Modern Alchemy: Turning XSS into RCE


At the recent Black Hat Briefings 2017, Doyensec’s co-founder Luca Carettoni presented a new research on Electron security. After a quick overview of Electron’s security model, we disclosed design weaknesses and implementation bugs that can be leveraged to compromise any Electron-based application. In particular, we discussed a bypass that would allow reliable Remote Code Execution (RCE) when rendering untrusted content (for example via Cross-Site Scripting) even with framework-level protections in place.

In this blog post, we would like to provide insight into the bug (CVE-2017-12581) and remediations.

What’s Electron?

While you may not recognize the name, it is likely that you’re already using Electron since it’s running on millions of computers. Slack, Atom, Visual Studio Code, WordPress Desktop, Github Desktop, Basecamp3, Mattermost are just few examples of applications built using this framework. Any time that a traditional web application is ported to desktop, it is likely that the developers used Electron.

Electron Motto

Understanding the nodeIntegration flag

While Electron is based on Chromium’s Content module, it is not a browser. Since it facilitates the construction of complex desktop applications, Electron gives the developer a lot of power. In fact, thanks to the integration with Node.js, JavaScript can access operating system primitives to take full advantage of native desktop mechanisms.

It is well understood that rendering untrusted remote/local content with Node integration enabled is dangerous. For this reason, Electron provides two mechanisms to “sandbox” untrusted resources:


mainWindow = new BrowserWindow({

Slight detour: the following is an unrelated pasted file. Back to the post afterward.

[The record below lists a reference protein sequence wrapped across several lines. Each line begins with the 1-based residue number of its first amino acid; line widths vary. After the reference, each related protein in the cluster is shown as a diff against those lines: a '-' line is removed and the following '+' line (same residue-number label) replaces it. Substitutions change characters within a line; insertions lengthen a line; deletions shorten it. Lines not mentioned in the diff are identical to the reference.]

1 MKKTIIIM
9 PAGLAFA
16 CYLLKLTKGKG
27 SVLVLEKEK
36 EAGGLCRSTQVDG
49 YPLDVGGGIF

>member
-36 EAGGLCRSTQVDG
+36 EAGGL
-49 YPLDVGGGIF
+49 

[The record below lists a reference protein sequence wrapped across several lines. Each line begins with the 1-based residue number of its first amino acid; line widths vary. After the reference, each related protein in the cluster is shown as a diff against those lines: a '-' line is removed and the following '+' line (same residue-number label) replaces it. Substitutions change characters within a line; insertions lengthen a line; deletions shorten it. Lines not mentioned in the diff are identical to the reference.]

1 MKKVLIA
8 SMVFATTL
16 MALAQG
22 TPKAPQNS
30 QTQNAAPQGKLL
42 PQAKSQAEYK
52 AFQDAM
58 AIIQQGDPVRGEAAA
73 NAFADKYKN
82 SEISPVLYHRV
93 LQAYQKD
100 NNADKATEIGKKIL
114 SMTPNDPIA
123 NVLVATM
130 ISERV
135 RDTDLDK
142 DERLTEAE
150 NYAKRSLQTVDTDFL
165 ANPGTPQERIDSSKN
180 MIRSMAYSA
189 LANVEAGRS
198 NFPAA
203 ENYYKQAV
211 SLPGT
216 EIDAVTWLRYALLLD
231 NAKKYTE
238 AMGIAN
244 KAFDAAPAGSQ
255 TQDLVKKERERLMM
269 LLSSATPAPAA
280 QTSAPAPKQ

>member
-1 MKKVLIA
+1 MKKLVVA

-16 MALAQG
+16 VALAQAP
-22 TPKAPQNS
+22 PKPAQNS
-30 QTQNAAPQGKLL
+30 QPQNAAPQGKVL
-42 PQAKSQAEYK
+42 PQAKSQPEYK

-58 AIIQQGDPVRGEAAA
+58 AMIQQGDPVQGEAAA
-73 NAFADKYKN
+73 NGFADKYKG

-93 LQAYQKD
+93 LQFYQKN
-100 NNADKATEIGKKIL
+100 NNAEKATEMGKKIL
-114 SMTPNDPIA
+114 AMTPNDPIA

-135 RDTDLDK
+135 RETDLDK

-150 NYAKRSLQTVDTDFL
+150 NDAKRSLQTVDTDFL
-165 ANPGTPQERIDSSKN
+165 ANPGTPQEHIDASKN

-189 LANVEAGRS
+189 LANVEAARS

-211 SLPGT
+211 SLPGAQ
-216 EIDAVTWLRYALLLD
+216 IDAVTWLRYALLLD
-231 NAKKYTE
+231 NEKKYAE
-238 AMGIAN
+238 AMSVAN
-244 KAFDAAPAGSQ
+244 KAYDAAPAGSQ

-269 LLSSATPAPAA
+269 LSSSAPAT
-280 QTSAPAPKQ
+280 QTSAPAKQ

"webPreferences": { 
		"nodeIntegration" : false,  
		"nodeIntegrationInWorker" : false 



<webview src=""></webview>

In above examples, the nodeIntegration flag is set to false. JavaScript running in the page won’t have access to global references despite having a Node.js engine running in the renderer process.

Hunting for nodeIntegration bypasses

It should now be clear why nodeIntegration is a critical security-relevant setting for the framework. A vulnerability in this mechanism could lead to full host compromise from simply rendering untrusted web pages. As modern alchemists, we use this type of flaws to turn traditional XSS into RCE. Since all Electron applications are bundled with the framework code, it is also complicated to fix these issues across the entire ecosystem.

During our research, we have extensively analyzed all project code changes to uncover previously discovered bypasses (we counted 6 before v1.6.1) with the goal of studying Electron’s design and weaknesses. Armed with that knowledge, we went for a hunt.

By studying the official documentation, we quickly identified a significant deviation from standard browsers caused by Electron’s “glorified” JavaScript APIs.

When a new window is created, Electron returns an instance of BrowserWindowProxy. This class can be used to manipulate the child browser window, thus subverting the Same-Origin Policy (SOP).

SOP Bypass #1

const win =""); 
win.location = "javascript:alert(document.domain)"; 

SOP Bypass #2

const win =""); 

The eval mechanism used by the SOP Bypass #2 can be explained with the following diagram:

BrowserWindowProxy's Eval

Additional source code review revealed the presence of privileged URLs (similar to browsers’ privileged zones). Combining the SOP-bypass by design with a specific privileged url defined in lib/renderer/init.js, we realized that we could override the nodeIntegration setting.

Chrome DevTools in Electron, prior to 1.6.8

A simple, yet reliable, proof-of-concept of the nodeIntegration bypass affecting all Electron releases prior to 1.6.7 is hereby included:

<!DOCTYPE html>
    <title>nodeIntegration bypass (SOP2RCE)</title>
    	document.write("Current location:" + window.location.href + "<br>");

    	const win ="chrome-devtools://devtools/bundled/inspector.html");
    	win.eval("const {shell} = require('electron'); 

On May 10, 2017 we reported this issue to the maintainers via email. In a matter of hours, we received a reply that they were already working on a fix since the privileged chrome-devtools:// was discovered during an internal security activity just few days before our report. In fact, while the latest release on the official website at that time was 1.6.7, the git commit that fixes the privileged url is dated April 24, 2017.

The issue was fixed in 1.6.8 (officially released around the 15th of May). All previous versions of Electron and consequently all Electron-based apps were affected. Mitre assigned CVE-2017-12581 for this issue.

Mitigating nodeIntegration bypass vulnerabilities